The Asia Pacific has a troubled record when it comes to preventing bribery and corruption, as well as enforcing compliance (read our “South Asia grapples with anti-bribery compliance: an overview of anti-bribery, anti-corruption and ISO 37001 solutions in Malaysia and entire in South Asia”.) The recent cases and statistics show that the problem persists in most countries in the region. Both government officials and private sector business leaders are struggling to adopt policies, control methods and best practices to help reduce bribery and corruption on their watch. High profile cases such as the 1MDB scandal in Malaysia and, more recently, the alleged Meikarta township case in Indonesia underscore this point. The investigations that were triggered by these cases demonstrate, however, that regulators are serious about addressing the threat of bribery and corruption as more than just a legal issue, but as a societal one, as well. In response, organisations that are committed to being in compliance are adopting the ISO 37001 – Anti-Bribery Management Systems standard as a comprehensive approach to mitigating risk and demonstrating ‘adequate procedures’ taken to prevent bribery and corruption.
Rising fraud risks have driven companies to establish the right steps to prevent fraud and corruption from surfacing around the world. Following through with a focused trajectory ultimately also ensures failsafe protections are put in place, which will guard against scandals or negative publicity, while minimising risk exposure. There is quite a notable empirical rise in the frequency of companies conducting due diligence to nip corruption in the bud. Though checks can vary in nature, enforcing internal controls by implementing ISO strategies can bring pivotal change to a company’s strategy.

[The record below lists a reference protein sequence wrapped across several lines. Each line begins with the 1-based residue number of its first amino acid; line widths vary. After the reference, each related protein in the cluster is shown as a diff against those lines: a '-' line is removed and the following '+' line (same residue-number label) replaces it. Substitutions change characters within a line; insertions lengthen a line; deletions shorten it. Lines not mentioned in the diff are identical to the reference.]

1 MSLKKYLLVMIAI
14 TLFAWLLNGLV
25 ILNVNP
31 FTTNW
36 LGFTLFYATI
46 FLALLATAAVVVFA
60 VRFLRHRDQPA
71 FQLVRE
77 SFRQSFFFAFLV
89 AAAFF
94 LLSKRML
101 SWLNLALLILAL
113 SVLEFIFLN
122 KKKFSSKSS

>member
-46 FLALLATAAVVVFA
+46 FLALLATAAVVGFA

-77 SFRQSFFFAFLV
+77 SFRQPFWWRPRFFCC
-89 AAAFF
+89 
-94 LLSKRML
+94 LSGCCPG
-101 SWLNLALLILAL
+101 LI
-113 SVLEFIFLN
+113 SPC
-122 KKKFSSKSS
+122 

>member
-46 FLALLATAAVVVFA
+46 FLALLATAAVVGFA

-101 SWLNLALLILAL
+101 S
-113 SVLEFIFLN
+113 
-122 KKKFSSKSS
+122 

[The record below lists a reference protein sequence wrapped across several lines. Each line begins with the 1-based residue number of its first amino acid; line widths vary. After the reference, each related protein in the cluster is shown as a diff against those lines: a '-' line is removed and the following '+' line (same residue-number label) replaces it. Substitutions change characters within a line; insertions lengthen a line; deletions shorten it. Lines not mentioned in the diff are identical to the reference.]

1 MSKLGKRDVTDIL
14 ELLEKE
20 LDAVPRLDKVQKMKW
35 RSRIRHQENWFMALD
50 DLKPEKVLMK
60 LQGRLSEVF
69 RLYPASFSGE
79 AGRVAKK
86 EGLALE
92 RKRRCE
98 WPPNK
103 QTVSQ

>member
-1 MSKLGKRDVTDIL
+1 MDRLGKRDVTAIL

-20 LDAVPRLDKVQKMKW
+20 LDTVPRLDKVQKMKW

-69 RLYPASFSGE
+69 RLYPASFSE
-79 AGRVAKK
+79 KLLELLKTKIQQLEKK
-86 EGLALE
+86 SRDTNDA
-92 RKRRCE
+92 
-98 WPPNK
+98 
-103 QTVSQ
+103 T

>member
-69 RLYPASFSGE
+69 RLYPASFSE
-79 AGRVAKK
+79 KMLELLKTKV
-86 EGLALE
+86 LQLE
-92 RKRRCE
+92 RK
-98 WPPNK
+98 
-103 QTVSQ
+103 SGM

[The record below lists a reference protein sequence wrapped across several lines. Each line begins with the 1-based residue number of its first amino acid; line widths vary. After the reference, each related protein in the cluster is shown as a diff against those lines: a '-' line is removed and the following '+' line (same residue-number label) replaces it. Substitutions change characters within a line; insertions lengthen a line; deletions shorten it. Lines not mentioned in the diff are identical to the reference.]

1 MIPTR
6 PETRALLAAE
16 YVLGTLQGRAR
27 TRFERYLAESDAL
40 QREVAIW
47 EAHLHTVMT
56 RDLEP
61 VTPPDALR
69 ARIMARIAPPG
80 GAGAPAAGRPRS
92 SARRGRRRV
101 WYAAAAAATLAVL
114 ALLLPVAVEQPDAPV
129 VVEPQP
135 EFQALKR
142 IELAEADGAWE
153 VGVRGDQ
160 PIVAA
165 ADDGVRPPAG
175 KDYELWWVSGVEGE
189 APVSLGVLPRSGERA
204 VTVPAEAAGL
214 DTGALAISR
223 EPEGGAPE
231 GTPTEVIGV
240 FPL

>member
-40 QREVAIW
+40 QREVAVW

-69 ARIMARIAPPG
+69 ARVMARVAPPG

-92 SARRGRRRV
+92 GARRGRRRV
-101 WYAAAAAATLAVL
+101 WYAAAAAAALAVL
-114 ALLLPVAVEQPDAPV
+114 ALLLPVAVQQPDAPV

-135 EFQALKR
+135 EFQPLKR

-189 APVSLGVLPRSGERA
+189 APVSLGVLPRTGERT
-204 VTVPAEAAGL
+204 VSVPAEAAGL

Risk management is an essential part of minimising the costs that can arise in the long term due to losses and falling prey to fraudulent practices in the corporate realm. This can be implemented through a resilient management system that has been designed to specifically target any loopholes and any roadblocks, the impact of which can often be greater than anticipated, rattling the company and causing harm that could lead to lawsuits, unanticipated monetary and financial losses and hefty fines imposed by regulatory authorities, from which the company may never recover.
What are the global solutions?
ISO has developed a standard – ISO 37001:2016 ABMS – to help organisations promote an ethical business culture. “Designed to help your organisation implement an anti-bribery management system (ABMS), and/or enhance the controls you currently have. It helps to reduce the risk of bribery [and corruption] occurring and can demonstrate to your stakeholders that you have put in place internationally recognised good-practice anti-bribery [and anti-corruption] controls”.